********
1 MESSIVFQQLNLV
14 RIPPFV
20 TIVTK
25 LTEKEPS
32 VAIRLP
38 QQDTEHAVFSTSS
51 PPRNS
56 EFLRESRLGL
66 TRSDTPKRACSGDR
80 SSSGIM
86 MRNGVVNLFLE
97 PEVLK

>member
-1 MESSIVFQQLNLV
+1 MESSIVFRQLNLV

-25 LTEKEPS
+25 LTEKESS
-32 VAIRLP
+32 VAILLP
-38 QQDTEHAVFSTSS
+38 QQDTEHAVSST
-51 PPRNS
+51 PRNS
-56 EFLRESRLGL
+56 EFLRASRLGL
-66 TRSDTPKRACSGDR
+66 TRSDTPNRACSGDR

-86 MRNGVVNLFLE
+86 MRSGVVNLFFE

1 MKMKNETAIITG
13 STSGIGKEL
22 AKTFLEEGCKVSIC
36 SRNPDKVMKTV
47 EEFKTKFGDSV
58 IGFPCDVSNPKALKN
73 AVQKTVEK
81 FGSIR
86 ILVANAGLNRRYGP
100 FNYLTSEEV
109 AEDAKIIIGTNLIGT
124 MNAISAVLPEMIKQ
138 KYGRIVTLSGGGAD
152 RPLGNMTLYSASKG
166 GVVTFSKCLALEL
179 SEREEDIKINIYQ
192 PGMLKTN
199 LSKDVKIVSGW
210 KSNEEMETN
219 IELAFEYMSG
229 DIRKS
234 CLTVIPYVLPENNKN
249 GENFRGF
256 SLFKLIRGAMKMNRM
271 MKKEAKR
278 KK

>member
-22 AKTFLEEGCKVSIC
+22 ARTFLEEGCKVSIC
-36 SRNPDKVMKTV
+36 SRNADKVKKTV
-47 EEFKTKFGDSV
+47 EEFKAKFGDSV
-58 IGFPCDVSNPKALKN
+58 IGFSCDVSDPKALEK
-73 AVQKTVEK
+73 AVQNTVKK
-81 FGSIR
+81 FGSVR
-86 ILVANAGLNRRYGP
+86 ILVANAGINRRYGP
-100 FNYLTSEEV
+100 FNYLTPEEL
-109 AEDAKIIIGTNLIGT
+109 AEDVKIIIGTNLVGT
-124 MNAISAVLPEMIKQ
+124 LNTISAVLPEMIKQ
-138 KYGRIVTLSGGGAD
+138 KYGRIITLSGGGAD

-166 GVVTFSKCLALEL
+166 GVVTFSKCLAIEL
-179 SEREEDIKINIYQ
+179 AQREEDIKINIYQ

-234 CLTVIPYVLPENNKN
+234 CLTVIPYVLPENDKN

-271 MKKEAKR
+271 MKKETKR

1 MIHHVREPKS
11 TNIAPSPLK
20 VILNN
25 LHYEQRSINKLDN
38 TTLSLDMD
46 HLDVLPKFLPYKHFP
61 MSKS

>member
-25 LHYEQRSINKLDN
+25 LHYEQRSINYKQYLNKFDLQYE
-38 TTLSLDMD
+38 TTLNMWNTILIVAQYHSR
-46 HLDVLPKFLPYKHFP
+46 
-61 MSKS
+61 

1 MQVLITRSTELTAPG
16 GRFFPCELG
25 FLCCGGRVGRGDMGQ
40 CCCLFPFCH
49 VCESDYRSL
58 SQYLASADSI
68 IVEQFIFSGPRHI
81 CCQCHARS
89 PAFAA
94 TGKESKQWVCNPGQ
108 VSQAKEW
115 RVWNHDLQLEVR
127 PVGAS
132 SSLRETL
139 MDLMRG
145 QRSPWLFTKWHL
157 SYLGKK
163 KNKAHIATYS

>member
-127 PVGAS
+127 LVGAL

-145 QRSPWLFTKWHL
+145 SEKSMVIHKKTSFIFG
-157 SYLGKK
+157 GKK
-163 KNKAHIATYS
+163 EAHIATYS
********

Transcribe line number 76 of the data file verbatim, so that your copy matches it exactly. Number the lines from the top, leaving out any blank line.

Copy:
+124 LNTISAVLPEMIKQ